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Facebook To Block Defensive Ads Targeting Under Adults

The company said that in the weeks ahead it will work with businesses and organisations that may be affected by the new age restriction policy

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Facebook is dumping projects to make amends. VOA

Facebook has updated its advertising policy to prohibit ads for weapon accessories to users under the age of 18, the media reported.

The social network currently bans ads for the sale of weapons and modifications, like magazines. But Facebook has taken an additional step of adding an age requirement for ads selling things like holsters, belt accessories or mounted flashlights, CNET reported on Friday.

Facebook updated its advertising policy page with examples of what kinds of firearm ads are and aren't allowed on the platform under the changed policy, which will come into effect from June 21.
Facebook has updated its advertising policy to prohibit ads for weapon accessories to users under the age of 18, Pixabay

Facebook updated its advertising policy page with examples of what kinds of firearm ads are and aren’t allowed on the platform under the changed policy, which will come into effect from June 21.

For example, ads for gun cases, slings and gun paint are allowed, but only with the new age restriction. But ads for firearms, ammunition, paintball guns or BB guns aren’t allowed.

The company said that in the weeks ahead it will work with businesses and organisations that may be affected by the new age restriction policy.

Also Read: An Unidentified Intention Of Crashing Apps On Latest Facebook 170.0

The announcement comes as the US has been embroiled in a nationwide debate over gun reform. Mass shootings, including school attacks in Parkland, Florida, and Santa Fe, Texas, have intensified the discussion.

Facebook isn’t the only Silicon Valley company that’s waded into the gun debate by restricting the content on its platforms.

In March, YouTube said it will ban videos that promote or link to websites that sell firearms and related accessories. The company had already banned videos that attempted to sell firearms. (IANS)

 

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Facebook Removes 3.2 Billion Fake Accounts

Facebook removes 3.2 billion fake accounts and 11.4 million hate speech posts

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Facebook kills 3.2bn fake accounts and11.4 million hate speech posts. Pixabay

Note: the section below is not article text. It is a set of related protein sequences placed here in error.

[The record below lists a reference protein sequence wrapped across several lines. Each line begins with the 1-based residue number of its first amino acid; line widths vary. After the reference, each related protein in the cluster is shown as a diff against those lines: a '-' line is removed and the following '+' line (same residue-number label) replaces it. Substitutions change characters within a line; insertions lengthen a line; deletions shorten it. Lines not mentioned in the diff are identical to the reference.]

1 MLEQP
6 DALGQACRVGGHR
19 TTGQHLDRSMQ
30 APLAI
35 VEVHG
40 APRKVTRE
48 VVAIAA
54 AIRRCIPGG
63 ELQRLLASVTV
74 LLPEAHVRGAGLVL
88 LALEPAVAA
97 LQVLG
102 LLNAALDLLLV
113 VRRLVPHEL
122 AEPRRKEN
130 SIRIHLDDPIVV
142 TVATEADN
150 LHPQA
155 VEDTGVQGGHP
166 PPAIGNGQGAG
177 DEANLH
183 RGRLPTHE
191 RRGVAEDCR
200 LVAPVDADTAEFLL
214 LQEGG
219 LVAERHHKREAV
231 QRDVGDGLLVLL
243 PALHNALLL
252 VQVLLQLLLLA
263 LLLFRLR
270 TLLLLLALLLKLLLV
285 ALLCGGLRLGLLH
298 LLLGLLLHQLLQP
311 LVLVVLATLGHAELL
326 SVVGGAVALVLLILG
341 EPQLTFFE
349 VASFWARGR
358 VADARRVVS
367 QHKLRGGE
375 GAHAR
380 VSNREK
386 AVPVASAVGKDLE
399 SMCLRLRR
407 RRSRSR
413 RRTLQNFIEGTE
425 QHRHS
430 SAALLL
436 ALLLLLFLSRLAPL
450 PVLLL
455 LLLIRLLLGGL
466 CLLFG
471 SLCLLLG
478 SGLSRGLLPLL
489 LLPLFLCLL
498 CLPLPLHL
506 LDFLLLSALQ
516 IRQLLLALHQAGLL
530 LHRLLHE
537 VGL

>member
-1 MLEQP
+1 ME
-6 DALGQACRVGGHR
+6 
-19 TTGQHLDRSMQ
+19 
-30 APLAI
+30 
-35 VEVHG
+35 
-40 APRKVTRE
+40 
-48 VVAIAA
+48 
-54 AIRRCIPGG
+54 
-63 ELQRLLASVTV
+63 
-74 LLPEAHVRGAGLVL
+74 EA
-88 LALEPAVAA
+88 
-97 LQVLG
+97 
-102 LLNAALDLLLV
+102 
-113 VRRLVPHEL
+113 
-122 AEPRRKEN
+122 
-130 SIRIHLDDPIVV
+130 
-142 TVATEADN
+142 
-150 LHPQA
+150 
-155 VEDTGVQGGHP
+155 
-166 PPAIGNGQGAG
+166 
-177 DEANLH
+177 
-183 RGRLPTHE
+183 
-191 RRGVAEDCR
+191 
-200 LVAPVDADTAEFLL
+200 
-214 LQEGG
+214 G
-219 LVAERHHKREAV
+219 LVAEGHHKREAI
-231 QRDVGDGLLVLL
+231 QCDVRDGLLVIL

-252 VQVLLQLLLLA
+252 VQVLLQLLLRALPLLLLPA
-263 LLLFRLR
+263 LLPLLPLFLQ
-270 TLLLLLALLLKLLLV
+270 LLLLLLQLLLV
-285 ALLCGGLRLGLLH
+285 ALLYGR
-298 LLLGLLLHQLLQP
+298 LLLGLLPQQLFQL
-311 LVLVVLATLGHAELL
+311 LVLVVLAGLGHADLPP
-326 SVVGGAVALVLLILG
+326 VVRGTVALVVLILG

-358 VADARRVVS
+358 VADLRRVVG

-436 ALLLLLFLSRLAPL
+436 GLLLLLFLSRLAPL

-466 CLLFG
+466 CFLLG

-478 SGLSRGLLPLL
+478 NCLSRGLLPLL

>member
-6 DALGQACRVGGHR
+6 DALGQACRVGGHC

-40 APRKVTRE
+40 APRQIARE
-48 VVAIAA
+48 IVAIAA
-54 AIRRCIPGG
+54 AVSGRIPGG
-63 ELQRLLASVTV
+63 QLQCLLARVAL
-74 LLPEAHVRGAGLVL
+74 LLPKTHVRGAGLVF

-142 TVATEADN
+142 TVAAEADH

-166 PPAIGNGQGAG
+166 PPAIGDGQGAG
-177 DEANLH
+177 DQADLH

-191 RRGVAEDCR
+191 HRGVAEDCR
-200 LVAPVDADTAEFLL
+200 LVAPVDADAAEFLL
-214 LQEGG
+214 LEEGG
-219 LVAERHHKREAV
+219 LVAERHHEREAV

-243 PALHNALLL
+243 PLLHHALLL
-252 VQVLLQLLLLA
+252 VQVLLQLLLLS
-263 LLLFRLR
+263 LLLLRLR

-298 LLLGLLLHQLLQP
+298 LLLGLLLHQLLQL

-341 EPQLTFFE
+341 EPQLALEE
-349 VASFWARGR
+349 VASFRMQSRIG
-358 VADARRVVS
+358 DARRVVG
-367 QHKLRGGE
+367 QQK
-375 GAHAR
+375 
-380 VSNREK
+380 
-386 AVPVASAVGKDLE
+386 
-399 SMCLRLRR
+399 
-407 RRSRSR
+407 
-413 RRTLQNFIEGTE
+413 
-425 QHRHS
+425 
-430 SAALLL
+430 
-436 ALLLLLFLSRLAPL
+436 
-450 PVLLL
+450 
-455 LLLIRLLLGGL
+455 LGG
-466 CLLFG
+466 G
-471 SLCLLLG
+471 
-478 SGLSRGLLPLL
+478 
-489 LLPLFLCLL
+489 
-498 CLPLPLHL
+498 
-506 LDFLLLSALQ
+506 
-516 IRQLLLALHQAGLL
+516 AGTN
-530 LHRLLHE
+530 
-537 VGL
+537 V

As the US Presidential election approaches, Facebook said that it has removed more than 3.2 billion fake accounts in the April-September period along with taking action on 11.4 million hate speech posts in the same period.

In total, Facebook removed 5.4 billion fake accounts and 15.5 million hate speech posts since January.

“Over the past two quarters, we have improved our ability to detect and block attempts to create fake, abusive accounts. We can estimate that every day, we prevent millions of attempts to create fake accounts using these detection systems,” the social networking giant said on Wednesday.

The majority of such accounts were caught within minutes of registration, before they became a part of Facebook monthly active user (MAU) population.

“Our proactive rate remained above 99 per cent for both quarters. Prevalence for fake accounts continues to be estimated at approximately 5 per cent of our worldwide monthly active users (MAU) on Facebook,” said the company.

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In total, Facebook removed 5.4 billion fake accounts since January. Pixabay

Earlier this year, Facebook began allowing its hate speech algorithms to begin automatically removing content that violates its policies.

“One result of that decision has been a sharp spike in the amount of hate speech taken off Facebook,” said the company.

Facebook said It is using machine learning-based detection technology that can find and flag hate speech using several different methods.

Also Read- ‘Project Nightingale’ of Google Confronts a Federal Inquiry in the US

“Starting in Q2 2019, our systems began removing posts automatically when they received very high scores or matched existing hate speech in our database. In all other cases when our systems detect potential hate speech, they send the post to our review team to determine if it should be removed,” explained the company. (IANS)